Labour Court Database
File Number: CD8878
Case Number: LCR11739
Section / Act: S67
Parties: THE CIVIL SERVICE DINING CLUB - and - IRISH TRANSPORT AND GENERAL WORKERS' UNION
Claim on behalf of approximately 21 workers for an increase in pay in respect of the 26th wage round.
7. The Court having considered the submissions from both parties
and noting the serious position of the Club recommends that the
Union accept the offer which emanated at the Conciliation
Conference on 11th January, 1988, viz:-
- 14 month agreement.
- 6 month pay pause.
- 3% from 1/10/1987 and a further 1% from 1/2/1988
together with special increases as follows from
- #6 for Senior Porter.
- #5 for Junior Porter.
- #5 for Senior Commis - Waitresses.
Division: Ms Owens Mr Shiel Mr Devine
Text of Document__________________________________________________________________
CD8878 RECOMMENDATION NO. LCR11739
INDUSTRIAL RELATIONS ACTS, 1946 TO 1976
PARTIES: THE CIVIL SERVICE DINING CLUB
IRISH TRANSPORT AND GENERAL WORKERS' UNION
1. Claim on behalf of approximately 21 workers for an increase in
pay in respect of the 26th wage round.
2. The Club was founded in 1950 and provides meals for serving
and retired civil servants and caters for social functions. The
25th wage round for the workers expired on 31st March, 1987 and on
2nd June, 1987 the Union served a claim on the Club in respect of
the 26th wage round as follows:-
- an 8% increase in basic rates for twelve months from 1st
April, 1987 to 31st March, 1988.
- introduction of a sick pay scheme.
- kitchen porters rate of pay to be increased to the rate of
general assistants on the highest point of the scale.
- commis waitress rate of pay to be substantially increased
to bring the rate into line with the norm in the industry.
3. This was rejected by the Club. Local level meetings were held
during November, 1987 at which agreement on the 26th wage round
could not be reached and on 27th November, 1987 the matter was
referred to the conciliation service of the Labour Court. A
conciliation conference was held on 11th January, 1988 following
from which the following proposals were put forward:-
- 14 month agreement including a 6 months pay pause.
- 3% increase from 1st October, 1987.
- 1% increase from 1st February, 1988.
- special increases with effect from 1st December, 1987: #6
for the senior porter; #5 for the junior porter; and #5
for the senior commis-waitress.
4. This was not acceptable and on 28th January, 1988 the matter
was referred to the Labour Court for investigation and
recommendation. A Labour Court hearing was held on 23rd February,
5. 1. Settlements in the 25th and 26th wage rounds for the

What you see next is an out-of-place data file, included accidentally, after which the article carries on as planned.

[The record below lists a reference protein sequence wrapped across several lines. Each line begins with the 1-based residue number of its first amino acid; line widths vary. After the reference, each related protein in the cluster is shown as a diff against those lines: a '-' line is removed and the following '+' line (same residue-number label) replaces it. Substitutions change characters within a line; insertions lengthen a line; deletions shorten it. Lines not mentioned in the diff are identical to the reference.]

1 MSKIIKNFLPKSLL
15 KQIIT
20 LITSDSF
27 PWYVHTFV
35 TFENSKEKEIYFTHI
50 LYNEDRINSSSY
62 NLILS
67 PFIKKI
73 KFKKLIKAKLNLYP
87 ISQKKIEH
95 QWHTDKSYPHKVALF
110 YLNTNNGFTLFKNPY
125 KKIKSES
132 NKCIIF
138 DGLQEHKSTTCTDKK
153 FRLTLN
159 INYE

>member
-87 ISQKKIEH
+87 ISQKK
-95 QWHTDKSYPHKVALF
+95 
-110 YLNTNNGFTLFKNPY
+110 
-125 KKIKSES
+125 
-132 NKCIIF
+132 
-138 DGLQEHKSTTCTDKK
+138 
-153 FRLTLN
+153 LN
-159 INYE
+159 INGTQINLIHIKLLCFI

catering industry have been for a twelve month period. If the
workers concerned here were given an agreement longer than
twelve months or one which incorporated a pay pause of more
than two months they would in effect be losing out on one wage
2. The rates of pay for general assistants and kitchen
porters are below those applicable under the Catering Joint
Labour Committee which is the legal minimum rate for all the
country with the exception of Dublin City and the Borough of
Dun Laoghaire. Arising from LCR No. 11159 the hourly rates of
pay for a general assistant were applied in a Dublin Company.
3. The issue of special increases to the commis waitress and
kitchen porters was conceded in principle in the 25th round.
The Court should recommend an 8% increase for twelve months on
the rates of pay for chefs, general assistants and waitresses
and a special increase in the rates of pay for the 2 kitchen
porters to equalise their rates of pay to that of general
assistant on the basis that they do work of equal value or
6. 1. Trading for the last financial year (to 31st October,
1987) has resulted in a loss of over #6,000 and attendances at
meals have reached an all time low (details supplied to the
Court). Any increases in costs must be met by increasing the
prices of meals which further depletes attendances. Function
business used to off-set day to day trading losses but this
too has dropped. In 1980/1981 function business accounted for
19.4% of sales compared to less than 5% in 1986/1987.
2. The number of workers has not decreased in line with
business and has resulted in a higher proportion of the value
of sales being required to meet the cost of wages. The ratio
of staff to customer is now 1:16 whereas seven years ago it
was 1:28. Full-time workers in the Club enjoy security of
employment and good conditions of employment (details supplied
to the Court).
3. The patrons of the club are serving and retired civil
servants whose 26th wage round is for 18 months with a 6
months pay pause. Meal prices were increased in November,
1987 and February, 1988 any agreement which does not
incorporate a six month pay pause would create great
difficulties for the Club. In the circumstances management is
of the view that the offer made to the Union at local level is
the appropriate one: 18 month agreement from 1st April, 1987
with a six months pay pause and 2.50% from 1st October, 1987 for
12 months subject to a minimum of #3 for full-time workers
with pro-rata increases for part-time workers.